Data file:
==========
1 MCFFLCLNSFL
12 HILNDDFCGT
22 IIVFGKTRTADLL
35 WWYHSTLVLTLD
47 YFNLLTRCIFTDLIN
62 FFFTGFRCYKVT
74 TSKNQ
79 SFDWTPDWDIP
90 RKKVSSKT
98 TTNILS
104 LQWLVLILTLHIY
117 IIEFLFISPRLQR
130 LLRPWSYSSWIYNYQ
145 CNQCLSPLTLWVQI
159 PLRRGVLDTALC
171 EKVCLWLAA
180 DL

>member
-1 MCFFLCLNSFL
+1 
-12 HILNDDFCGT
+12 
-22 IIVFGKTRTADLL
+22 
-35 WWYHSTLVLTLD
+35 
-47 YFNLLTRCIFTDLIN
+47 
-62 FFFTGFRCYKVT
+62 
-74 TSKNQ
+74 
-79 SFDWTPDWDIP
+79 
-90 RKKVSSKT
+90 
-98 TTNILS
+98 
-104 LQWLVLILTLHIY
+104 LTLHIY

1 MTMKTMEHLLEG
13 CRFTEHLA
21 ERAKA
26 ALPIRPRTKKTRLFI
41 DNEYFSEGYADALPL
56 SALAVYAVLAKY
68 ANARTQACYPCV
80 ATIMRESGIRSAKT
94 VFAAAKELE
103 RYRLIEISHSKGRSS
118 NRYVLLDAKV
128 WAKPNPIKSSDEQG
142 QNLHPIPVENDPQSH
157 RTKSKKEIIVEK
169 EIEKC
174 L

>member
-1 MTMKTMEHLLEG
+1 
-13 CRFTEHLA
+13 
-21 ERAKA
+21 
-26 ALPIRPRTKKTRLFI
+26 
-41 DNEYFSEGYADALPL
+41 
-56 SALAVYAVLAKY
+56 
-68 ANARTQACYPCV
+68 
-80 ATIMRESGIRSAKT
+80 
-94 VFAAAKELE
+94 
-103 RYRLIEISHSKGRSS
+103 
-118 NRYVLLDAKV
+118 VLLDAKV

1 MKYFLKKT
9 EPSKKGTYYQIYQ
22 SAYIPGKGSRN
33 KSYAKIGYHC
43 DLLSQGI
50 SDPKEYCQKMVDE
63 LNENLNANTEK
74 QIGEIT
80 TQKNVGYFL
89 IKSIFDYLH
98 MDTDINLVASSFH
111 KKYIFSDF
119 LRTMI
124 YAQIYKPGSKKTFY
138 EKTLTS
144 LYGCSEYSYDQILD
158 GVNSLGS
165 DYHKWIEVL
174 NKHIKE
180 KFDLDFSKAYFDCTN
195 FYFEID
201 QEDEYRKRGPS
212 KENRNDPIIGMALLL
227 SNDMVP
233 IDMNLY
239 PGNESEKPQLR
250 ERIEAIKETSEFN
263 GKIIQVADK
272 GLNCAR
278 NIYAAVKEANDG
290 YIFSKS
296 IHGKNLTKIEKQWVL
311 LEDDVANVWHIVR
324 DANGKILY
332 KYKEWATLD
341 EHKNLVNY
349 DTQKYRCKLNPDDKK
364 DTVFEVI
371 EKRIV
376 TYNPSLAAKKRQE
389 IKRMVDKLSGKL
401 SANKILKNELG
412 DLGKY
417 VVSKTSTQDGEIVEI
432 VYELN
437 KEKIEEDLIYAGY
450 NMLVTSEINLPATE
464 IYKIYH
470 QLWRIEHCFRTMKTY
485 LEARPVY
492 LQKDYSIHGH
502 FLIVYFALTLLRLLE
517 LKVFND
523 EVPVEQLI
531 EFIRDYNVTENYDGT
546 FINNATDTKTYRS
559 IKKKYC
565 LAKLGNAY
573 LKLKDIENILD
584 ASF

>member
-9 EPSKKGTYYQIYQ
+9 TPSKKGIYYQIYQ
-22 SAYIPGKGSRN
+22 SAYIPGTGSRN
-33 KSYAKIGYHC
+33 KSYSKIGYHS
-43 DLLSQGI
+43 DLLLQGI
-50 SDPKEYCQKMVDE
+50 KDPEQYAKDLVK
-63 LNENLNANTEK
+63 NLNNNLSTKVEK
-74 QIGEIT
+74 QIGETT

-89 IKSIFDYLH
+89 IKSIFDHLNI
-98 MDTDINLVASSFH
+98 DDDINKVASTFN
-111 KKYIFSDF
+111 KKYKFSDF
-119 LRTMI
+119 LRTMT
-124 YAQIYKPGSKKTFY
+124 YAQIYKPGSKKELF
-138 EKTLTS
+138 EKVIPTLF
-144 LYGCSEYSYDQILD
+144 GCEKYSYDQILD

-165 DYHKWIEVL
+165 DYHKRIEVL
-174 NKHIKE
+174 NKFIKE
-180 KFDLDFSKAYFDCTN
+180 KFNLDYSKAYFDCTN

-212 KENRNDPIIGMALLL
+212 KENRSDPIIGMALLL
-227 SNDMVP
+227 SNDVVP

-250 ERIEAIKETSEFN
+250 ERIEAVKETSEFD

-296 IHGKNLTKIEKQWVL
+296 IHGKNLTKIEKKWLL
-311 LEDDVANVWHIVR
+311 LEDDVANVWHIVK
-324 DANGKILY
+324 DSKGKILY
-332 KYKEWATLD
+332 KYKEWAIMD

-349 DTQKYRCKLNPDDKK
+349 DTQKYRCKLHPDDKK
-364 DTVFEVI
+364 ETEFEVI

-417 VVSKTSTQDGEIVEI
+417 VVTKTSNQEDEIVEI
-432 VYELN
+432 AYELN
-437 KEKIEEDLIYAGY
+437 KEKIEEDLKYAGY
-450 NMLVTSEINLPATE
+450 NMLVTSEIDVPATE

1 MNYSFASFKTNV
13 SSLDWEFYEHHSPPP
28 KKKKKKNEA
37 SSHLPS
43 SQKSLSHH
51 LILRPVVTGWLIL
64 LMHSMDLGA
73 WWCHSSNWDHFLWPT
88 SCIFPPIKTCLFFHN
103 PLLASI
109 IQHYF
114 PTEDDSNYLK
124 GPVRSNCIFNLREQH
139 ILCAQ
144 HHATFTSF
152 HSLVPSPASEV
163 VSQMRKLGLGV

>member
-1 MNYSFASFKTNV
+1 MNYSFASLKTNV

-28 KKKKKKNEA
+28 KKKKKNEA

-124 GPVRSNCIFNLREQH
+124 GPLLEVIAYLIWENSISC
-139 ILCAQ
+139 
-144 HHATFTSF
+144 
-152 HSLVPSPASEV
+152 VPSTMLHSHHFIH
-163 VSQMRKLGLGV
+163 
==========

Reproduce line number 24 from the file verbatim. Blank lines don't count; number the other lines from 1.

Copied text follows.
+22 